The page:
June 5, 2000 Researchers at the University of Kentucky College of Medicine and the Columbia University College of Physicians and Surgeons have determined that a cell receptor, called RAGE, may be a new potential target for compounds that may treat or prevent Alzheimer's disease.
The study leaders were Shi Du Yan, M.D., assistant professor of pathology, and David Stern, M.D., professor of physiology and cellular biophysics and of surgery, both at the Columbia University College of Physicians and Surgeons, and Mark Kindy, Ph.D., associate professor of biochemistry at the UK College of Medicine, UK Sanders-Brown Center on Aging, Stroke Program at the UK Chandler Medical Center, and Veterans Affairs Medical Center in Lexington. The results of the research are published in the June issue of Nature Medicine.
About 60,000 Kentuckians have Alzheimer's disease, and, nationally, 4 million people are estimated to have the disease. A protein called amyloid-beta is thought to be critical in the development of Alzheimer's disease, although the exact role of amyloid-beta is unknown. Aggregated amyloid-beta proteins, also called amyloid fibrils, are found in the brains of Alzheimer's patients and cause tissue damage and eventually death.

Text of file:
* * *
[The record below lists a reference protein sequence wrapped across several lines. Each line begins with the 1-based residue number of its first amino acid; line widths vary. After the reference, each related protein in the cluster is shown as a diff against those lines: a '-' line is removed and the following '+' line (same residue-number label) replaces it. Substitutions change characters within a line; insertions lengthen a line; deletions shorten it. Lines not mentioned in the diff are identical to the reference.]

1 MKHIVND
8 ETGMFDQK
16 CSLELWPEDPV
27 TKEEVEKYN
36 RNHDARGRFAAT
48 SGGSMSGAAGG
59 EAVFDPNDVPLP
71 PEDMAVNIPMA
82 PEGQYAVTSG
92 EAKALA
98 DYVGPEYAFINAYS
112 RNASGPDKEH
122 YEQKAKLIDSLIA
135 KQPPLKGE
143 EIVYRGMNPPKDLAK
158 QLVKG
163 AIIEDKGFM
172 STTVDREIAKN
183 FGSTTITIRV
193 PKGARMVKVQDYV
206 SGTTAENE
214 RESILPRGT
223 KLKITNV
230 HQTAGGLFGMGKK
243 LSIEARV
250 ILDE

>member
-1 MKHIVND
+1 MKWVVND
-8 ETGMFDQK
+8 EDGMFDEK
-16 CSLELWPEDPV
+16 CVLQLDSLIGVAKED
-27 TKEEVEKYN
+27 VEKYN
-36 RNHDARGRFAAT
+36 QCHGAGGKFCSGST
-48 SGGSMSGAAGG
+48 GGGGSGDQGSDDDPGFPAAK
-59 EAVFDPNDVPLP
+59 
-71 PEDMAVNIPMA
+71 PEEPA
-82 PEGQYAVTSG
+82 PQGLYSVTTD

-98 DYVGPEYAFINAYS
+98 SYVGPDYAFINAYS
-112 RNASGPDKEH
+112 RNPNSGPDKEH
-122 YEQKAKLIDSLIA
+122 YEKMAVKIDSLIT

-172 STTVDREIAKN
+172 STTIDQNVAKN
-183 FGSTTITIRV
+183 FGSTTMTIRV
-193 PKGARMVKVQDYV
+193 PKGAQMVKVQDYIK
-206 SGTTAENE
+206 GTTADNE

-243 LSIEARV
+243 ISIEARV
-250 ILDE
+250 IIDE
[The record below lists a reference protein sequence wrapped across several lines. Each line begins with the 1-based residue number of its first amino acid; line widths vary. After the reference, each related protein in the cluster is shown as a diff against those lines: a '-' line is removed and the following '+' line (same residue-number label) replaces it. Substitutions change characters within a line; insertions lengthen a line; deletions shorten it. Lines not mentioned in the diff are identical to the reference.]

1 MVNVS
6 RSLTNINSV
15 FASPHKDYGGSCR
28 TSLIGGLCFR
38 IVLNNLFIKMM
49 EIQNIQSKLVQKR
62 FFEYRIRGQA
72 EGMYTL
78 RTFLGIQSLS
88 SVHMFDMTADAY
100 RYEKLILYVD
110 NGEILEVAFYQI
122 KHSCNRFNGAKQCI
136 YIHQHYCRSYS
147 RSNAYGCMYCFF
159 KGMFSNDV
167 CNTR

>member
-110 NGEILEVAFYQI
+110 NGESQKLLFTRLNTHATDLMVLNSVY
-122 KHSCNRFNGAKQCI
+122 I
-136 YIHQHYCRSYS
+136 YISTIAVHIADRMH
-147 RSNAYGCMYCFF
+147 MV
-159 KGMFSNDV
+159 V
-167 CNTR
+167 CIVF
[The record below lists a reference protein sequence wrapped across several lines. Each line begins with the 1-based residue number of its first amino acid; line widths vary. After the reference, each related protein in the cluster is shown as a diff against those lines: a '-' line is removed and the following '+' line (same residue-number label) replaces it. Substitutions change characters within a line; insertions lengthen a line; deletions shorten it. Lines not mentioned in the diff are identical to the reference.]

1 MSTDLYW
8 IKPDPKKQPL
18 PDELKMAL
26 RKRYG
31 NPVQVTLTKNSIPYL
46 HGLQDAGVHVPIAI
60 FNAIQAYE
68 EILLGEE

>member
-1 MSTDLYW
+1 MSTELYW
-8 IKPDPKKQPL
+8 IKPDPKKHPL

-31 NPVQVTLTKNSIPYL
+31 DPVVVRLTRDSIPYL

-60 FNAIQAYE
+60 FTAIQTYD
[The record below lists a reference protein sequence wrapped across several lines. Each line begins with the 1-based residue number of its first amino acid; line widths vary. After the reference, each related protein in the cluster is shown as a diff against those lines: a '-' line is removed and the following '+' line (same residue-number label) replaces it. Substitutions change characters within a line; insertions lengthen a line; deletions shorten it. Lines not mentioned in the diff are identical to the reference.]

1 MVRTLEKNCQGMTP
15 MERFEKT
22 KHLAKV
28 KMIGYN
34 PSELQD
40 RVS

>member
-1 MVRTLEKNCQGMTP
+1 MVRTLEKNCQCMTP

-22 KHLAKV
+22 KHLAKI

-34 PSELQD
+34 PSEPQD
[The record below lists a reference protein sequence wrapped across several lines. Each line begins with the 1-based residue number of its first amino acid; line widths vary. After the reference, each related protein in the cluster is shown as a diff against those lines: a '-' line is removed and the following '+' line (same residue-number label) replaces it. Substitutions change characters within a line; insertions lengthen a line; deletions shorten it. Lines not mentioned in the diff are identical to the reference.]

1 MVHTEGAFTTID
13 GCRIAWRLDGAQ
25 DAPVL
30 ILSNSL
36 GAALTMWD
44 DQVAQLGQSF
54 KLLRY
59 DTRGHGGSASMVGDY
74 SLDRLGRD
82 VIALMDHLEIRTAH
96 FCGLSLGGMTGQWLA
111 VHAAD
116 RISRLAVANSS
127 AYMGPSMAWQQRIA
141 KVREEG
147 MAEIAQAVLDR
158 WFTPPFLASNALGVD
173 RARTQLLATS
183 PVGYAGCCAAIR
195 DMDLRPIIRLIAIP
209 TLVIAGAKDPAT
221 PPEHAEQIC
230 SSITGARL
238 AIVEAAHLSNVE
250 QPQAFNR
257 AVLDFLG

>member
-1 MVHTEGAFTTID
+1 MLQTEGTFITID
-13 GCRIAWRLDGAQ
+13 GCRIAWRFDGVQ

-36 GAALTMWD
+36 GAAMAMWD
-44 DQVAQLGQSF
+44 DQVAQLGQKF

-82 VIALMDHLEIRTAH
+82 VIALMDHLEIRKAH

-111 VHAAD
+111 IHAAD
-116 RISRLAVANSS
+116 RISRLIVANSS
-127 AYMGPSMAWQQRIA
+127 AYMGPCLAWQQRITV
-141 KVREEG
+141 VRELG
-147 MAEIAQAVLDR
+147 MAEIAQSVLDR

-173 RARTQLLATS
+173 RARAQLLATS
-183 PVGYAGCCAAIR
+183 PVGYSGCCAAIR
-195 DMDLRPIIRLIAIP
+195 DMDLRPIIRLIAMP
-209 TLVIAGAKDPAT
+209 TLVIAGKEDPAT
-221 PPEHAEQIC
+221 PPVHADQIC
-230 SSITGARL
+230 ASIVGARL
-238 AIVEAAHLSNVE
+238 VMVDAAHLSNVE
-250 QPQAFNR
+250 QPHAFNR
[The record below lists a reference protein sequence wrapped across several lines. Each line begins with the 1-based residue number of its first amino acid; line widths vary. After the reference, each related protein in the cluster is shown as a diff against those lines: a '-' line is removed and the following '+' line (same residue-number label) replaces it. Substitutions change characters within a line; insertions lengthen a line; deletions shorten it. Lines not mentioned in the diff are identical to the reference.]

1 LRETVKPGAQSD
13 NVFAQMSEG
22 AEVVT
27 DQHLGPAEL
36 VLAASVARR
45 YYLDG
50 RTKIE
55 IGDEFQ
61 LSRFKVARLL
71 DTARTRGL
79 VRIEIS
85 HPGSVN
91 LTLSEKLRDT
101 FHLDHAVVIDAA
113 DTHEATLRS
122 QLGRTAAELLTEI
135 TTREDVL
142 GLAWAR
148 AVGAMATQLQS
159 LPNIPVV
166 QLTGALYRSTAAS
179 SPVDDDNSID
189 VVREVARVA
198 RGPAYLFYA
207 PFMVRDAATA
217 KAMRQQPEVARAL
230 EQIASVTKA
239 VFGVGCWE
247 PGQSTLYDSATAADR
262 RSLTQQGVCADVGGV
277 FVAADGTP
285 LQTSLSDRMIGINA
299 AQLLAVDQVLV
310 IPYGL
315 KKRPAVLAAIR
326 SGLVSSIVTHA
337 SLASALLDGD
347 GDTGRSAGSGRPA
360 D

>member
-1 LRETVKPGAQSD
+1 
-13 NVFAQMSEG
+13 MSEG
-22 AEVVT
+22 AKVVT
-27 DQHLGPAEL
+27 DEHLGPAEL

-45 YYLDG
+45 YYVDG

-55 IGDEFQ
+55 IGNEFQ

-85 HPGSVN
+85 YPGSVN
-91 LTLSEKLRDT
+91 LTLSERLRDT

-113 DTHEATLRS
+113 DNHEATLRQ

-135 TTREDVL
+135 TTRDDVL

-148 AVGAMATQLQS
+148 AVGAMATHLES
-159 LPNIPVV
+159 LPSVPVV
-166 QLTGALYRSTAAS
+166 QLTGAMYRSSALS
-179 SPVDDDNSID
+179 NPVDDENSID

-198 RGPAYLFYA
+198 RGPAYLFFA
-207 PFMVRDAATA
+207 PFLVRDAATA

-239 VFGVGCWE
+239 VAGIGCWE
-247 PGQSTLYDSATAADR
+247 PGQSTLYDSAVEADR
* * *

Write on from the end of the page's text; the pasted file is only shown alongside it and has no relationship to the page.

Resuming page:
The UK researchers have shown that a receptor -- called the receptor for advanced glycation endproducts (or RAGE) and located on the surface of certain neurons -- interacts with amyloid fibrils. RAGE is a multiligand receptor, meaning that it interacts with many molecules. When RAGE interacts with the amyloid fibrils, it accelerates fibril formation and induces cellular dysfunction.
UK researchers disrupted the interaction of RAGE with amyloid fibrils two ways. They added additional amounts of soluble RAGE to neurons with amyloid fibrils. Because the RAGE molecules were not linked to cells, they could interact with the fibrils but not cause cellular dysfunction. They also added an antibody to RAGE that would bind to the receptor and prevent any interaction with amyloid fibrils.
Both methods suppressed amyloid formation in a systemic model of amyloid diseases, including Alzheimer's disease. In addition, by blocking RAGE with an antibody, the researchers found that the process of amyloid fibril deposition was reversed.
"The exciting thing about this research is that it suggests that RAGE may be a potential target for inhibiting amyloid fibril deposition, which would likely inhibit the progression of Alzheimer's disease," Kindy said.
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